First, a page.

Passover is a memorial meal of thanksgiving. The food items are symbols of the same food items and acts that happened at the actual Passover during Moses’ ministry – the Exodus from Egypt (c.1300 B. C.).
The wine symbolizes the blood put on the door posts. Unleavened bread replicates the unleavened bread taken by the Israelite escapees. The lamb is cooked and eaten in memorial of the Israelites last meal in Egypt before their escape. (Exodus chapter 12 esp. verses 22-28.)
What Jesus is saying at the last supper is: until now you have been celebrating and remembering the Passover from Egypt with these symbols of bread, wine and the Passover lamb.
In the future, you will be using the same symbols with changed meanings.
“This cup is the NEW COVENANT of my blood. Do this as often as you eat this bread and drink it in remembrance of me.” It is a memorial service and not a magical rite where a human pretends to turn a sliver of bread into God. (1 Cor. 11:25 - RSV)
Now we are remembering Jesus died (shed his blood and gave his body) for our NEW PASSOVER from the Law (Torah) to Grace – from inherited Sin to freedom from it. We are celebrating the giving of God’s NEW COVENANT – the sole purpose of Jesus’ life and death.
So this is not a “sacrament” automatically changing a person’s condition (or position) before God. It is a memorial to the NEW COVENANT brought and bought by the sacrifice Jesus made so a person can become a “Temple of the Holy Spirit” and be changed in nature from being under the Law to receiving God’s freely given grace.
It is the marker of the second greatest event in world history, second only to God’s first creation. This great event is the “New Creation” of the Kingdom of Heaven under God’s free and loving grace.
It is new meaning put on an old ritual. The ritual is still a thanksgiving and memorial meal. But something else seems to have been added! What is this addition?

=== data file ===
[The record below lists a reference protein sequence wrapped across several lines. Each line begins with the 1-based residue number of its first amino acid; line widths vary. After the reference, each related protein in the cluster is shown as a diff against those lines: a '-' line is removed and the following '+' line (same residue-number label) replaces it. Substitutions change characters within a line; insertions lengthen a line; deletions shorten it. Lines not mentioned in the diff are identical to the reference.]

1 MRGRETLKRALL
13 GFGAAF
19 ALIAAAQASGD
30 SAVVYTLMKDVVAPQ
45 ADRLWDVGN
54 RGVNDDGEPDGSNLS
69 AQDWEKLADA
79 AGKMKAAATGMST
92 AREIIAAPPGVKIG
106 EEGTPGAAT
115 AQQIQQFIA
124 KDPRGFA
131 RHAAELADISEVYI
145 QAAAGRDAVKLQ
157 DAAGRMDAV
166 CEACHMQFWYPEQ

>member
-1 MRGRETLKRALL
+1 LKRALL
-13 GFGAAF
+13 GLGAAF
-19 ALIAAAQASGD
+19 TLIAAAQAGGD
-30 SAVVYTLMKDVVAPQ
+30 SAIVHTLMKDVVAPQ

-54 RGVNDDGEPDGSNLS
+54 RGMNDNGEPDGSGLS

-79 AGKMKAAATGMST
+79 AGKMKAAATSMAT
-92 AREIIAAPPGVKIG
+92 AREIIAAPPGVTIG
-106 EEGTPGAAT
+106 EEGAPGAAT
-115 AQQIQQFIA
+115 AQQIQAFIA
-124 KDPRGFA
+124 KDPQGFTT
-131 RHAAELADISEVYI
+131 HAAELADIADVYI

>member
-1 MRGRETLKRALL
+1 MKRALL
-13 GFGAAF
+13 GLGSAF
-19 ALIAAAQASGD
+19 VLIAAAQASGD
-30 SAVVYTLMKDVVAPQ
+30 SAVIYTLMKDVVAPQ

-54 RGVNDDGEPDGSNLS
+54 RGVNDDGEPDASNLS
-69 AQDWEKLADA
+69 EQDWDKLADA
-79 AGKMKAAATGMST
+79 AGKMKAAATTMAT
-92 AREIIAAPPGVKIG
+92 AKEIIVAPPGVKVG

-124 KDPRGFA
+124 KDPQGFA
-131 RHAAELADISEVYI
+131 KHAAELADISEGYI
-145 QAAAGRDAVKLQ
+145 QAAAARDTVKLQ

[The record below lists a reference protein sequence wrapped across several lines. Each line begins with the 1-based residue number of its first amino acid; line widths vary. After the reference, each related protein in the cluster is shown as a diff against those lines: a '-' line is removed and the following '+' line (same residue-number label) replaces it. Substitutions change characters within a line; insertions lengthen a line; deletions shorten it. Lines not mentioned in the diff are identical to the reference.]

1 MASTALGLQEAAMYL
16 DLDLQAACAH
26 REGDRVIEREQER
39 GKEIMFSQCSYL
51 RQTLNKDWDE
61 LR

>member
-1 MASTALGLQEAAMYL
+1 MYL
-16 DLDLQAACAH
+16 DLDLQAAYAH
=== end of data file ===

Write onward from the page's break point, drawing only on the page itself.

It is the new meaning on the words, “ ‘Do this as often as you drink it, in remembrance to me.’ For as often as you eat this bread and drink this cup you proclaim the Lord’s death until he comes.” (1 Corinthians 11:25, 26 - RSV)
The original Last Supper was at Passover, a once a year event. Under Judaism, the memorial communion would have been repeated annually, one time each year.
Paul instructs us do the memorial as often as you eat and drink. So the Christian tradition is, at each meal thanksgiving is given in memory of Jesus’ giving the New Covenant – liberty from the Law, the Torah, and the ending of our separation from God (The “Original Sin”). It is not a thanksgiving for material food, but for the eternal spiritual “food” of life.
OBJECTIONS: “I get a great spiritual experience every time I participate in this rite in my church.”
ANSWER: It is good you do but most do not. Few really understand why they are doing this in church. Your desire for God’s presence is the cause of your experience You cannot universalize your particular personal experience into an irrefutable experience that will be felt by all, and is to be required of all.
If you receive a beneficial spiritual experience during the communion service in your church it is simply because of Jesus’ promise of his omnipresence.
“For where two or three are gathered together in my name, there am I in the midst of them.” (Matthew 18:20 – RSV) We receive blessings because of our desire for God and not for magical affects from what we eat or drink. We experience God’s blessings and presence in many different situations. So, we continually give thanks for Jesus’ gift of Salvation i.e. “pray without ceasing.”